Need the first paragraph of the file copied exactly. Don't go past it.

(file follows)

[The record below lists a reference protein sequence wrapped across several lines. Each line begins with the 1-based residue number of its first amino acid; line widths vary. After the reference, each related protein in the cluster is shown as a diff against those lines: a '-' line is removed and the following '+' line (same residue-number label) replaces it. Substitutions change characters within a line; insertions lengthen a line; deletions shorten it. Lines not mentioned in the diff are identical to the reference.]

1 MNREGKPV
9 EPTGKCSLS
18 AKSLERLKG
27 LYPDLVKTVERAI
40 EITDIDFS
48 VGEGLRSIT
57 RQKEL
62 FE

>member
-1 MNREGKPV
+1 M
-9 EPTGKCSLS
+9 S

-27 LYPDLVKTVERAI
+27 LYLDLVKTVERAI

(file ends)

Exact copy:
[The record below lists a reference protein sequence wrapped across several lines. Each line begins with the 1-based residue number of its first amino acid; line widths vary. After the reference, each related protein in the cluster is shown as a diff against those lines: a '-' line is removed and the following '+' line (same residue-number label) replaces it. Substitutions change characters within a line; insertions lengthen a line; deletions shorten it. Lines not mentioned in the diff are identical to the reference.]